SCSI - VISER-u
SCSI
 Parallel SCSI
 Serial SCSI = SAS (Serial Attached SCSI)
SCSI
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Parallel SCSI
 Parallel 16 bit disk interface
 High Performance
 BUS based interfaces-up to 16 devices per bus
 Disconnect / reconnect capability
SCSI
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SCSI BUS
 Arbitration phase — Initiator gains control of the SCSI bus.
 Selection phase — Initiator selects a device for communication.
 Message phase — Messages are exchanged that identify specific
devices and specify parameters for data-transfer transactions.
 Command phase — Initiator sends out a request for action.
 Data phase — Data is transferred.
 Status phase — The status of the last operation is posted.
SCSI
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SCSI
Slide 4 of 25
Overview of SCSI-3 Standards
Protocol
Description
Abbreviation
and
Status
Generation
Document
Standard
Project
or
Withdrawn;
now
incorporated
into
later versions of the -SCSI-3
Parallel
Interface
Interlocked
(Parallel
Bus)
Defines the protocol for SCSI-3 Interlocked
SIP
"regular" parallel SCSI
Protocol
Fibre
Channel
Defines the protocol for SCSI-3
Fibre FCP
running SCSI on the Fibre Channel Protocol
FCP-2
Channel interface
Published
X3.269-1996
Pending Publication
T10 1144-D
SBP
Withdrawn
--
Serial Bus
Defines the protocol for
transporting
commands Serial
over
the
IEEE-1394 Protocol
(serial) interface
SBP-2
Published
NCITS.3251998
Serial
Storage
Architecture SCSI- SSA-S3P
3 Protocol
Published
NCITS.3091998
Serial
Storage
Architecture
SSA-TL2
Transport Layer
Published (replaced NCITS.308SSA-TL1)
1998
Defines the transport layer
for
Serial
Storage
Serial
Architecture, an advanced
Storage
interface used in servers
Architecture and enterprise hardware;
there are two documents
that specify the protocol
SCSI
Bus
Slide 5 of 25
SCSI Bus Speed
StandardDefined
Bus Speed
Common
Clock
Signaling Speed Speed
Name
(MHz)
Clocking
Throughput (MB/s)
Transfer Rate
(Mtransfers/s)
Narrow (8- Wide (16bit)
bit)
SCSI-1
"Regular"
5
Single
5
5
--
Fast
"Fast"
10
Single
10
10
20
Fast-20
"Ultra"
20
Single
20
20
40
Fast-40
"Ultra2"
40
Single
40
40
80
Fast80(DT)
"Ultra3"
"Ultra160"
40
Double
80
--
160
Fast160(DT)
"Ultra320"
80
Double
160
--
320
or
SCSI
Slide 6 of 25
Command Queuing and Reordering



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SCSI is often described as being "advanced", or is called an "intelligent interface". One of
the reasons for these descriptions is that SCSI hardware incorporates features that
improve overall system performance, where simpler interfaces such as IDE/ATA do not.
One of these techniques is a special feature that allows for concurrent, multiple requests
to devices on the SCSI bus. This feature is called command queuing and reordering;
sometimes the name is given as tagged command queuing. It was first introduced in the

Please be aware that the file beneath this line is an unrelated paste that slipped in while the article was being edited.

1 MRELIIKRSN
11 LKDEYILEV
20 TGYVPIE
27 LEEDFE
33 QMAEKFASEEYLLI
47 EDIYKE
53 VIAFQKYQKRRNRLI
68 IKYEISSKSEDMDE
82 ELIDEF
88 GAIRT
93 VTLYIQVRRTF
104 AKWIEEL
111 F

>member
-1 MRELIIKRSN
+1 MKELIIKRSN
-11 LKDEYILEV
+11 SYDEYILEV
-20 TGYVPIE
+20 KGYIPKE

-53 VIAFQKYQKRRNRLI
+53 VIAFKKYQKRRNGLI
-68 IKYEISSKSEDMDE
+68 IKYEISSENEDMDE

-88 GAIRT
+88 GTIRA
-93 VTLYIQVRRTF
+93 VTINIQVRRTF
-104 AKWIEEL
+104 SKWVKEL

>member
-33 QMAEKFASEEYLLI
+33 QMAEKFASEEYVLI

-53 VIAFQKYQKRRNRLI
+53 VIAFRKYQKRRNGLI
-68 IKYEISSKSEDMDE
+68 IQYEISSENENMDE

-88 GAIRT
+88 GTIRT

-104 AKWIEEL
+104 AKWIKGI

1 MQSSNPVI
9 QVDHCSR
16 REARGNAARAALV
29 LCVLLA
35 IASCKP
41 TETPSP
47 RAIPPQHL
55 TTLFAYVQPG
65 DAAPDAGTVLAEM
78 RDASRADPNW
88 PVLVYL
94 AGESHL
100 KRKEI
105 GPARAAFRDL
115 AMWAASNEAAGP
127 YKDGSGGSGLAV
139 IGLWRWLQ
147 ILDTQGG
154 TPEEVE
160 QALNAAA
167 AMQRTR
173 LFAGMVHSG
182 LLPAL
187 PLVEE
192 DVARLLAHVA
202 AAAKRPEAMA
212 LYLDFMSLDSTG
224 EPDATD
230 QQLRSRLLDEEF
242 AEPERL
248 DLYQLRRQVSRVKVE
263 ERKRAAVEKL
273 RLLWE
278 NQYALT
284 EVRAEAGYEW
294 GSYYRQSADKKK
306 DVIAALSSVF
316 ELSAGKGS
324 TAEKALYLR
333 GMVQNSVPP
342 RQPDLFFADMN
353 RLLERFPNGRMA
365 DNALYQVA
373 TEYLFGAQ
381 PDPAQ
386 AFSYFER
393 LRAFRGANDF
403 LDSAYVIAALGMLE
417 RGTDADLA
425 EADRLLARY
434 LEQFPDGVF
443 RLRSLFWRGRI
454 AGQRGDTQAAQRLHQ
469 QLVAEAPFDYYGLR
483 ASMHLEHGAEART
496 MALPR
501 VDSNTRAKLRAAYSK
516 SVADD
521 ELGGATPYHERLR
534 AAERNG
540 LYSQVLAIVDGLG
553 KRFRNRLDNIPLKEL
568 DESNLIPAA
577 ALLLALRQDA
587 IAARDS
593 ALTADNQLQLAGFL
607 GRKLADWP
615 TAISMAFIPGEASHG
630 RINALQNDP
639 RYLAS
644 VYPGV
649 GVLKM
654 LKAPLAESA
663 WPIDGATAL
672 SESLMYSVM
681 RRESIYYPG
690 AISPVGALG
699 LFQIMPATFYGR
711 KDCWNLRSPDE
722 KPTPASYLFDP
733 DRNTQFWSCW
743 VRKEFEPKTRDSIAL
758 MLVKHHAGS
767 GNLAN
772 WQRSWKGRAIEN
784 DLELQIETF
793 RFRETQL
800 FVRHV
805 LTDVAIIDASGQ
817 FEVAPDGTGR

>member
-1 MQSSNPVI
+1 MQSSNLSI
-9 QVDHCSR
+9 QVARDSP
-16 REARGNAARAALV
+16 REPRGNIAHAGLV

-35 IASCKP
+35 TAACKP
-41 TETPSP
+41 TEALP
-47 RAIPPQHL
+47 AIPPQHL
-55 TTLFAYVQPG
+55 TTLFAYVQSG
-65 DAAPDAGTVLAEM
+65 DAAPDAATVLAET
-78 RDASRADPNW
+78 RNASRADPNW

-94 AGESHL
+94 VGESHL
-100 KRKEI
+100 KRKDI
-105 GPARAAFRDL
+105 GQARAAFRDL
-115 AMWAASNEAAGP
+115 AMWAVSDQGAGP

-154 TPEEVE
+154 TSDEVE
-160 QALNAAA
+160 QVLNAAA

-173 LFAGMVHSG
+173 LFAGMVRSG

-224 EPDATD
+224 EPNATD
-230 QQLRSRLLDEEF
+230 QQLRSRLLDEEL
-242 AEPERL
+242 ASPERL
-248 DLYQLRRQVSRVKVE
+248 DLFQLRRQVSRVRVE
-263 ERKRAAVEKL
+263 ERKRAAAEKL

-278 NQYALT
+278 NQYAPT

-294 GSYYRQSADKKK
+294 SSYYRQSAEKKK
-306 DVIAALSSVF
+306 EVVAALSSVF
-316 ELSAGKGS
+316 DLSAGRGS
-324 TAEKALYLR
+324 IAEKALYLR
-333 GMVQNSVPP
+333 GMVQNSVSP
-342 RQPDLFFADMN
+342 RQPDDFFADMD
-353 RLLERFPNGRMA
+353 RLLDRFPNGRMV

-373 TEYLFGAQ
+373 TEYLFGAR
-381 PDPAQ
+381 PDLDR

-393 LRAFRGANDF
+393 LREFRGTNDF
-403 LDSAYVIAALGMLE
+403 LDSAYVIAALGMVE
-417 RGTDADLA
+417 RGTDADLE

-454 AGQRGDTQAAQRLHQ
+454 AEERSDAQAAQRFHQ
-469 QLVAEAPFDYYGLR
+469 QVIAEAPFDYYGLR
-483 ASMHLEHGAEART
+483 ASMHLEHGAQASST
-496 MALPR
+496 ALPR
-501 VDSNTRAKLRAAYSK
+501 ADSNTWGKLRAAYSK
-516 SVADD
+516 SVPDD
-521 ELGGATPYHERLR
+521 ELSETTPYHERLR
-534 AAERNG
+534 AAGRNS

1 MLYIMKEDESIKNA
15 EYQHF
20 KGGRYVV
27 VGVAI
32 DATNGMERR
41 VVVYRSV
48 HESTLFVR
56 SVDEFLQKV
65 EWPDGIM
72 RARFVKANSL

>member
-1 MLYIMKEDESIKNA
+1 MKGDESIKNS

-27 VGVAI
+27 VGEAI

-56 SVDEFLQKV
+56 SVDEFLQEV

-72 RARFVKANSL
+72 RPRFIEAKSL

SCSI-2 standard.
Traditionally, a simple interface like SCSI-1 or IDE/ATA will allow only a single command
to be outstanding at a time to any device. This means that once a particular command is
sent to a device, any other commands must wait for the first one to be completed, which
slows down performance. Command queuing allows a device to accept as many as 64
or even 256 concurrent commands. The commands can also come from different
originating devices. Command reordering allows a device that has multiple commands
outstanding to fill them "out of order", meaning, not necessarily in the order that they were
received.
For a very simple SCSI bus, such as a single hard disk on a host adapter in a desktop PC,
command queuing and reordering may not make a particularly huge difference in
performance. The reason is simply that there aren't that many concurrent processes
running, and not a great deal of activity on the bus. This feature really comes into its own
in a multiple-device, multitasking environment, such as that experienced by a shared
server. In that environment, command queuing and reordering will improve performance
significantly, by allowing devices to accept multiple simultaneous requests from different
users, and fill them in the most efficient manner.
This is very important for devices like hard disks, which are very slow compared to the rest
of the system. If commands are processed only as they are received, a great deal of time
may be wasted while the hard disk's mechanical components move past a physically close
piece of data that will be needed one or two requests "down the road". For a more
thorough explanation of how drives can improve performance by reordering commands,
see this discussion.
SCSI
Slide 7 of 25
Negotiation and Domain Validation
 SCSI hardware supports many different speeds, and newer, faster hardware is
generally backwards-compatible with older, slower devices. You can use a
host adapter capable of 160 MB/s throughput with drives that can only support
20 MB/s transfers, or vice-versa. This leaves an obvious question: how does
each device determine what speeds the others on the bus are capable of?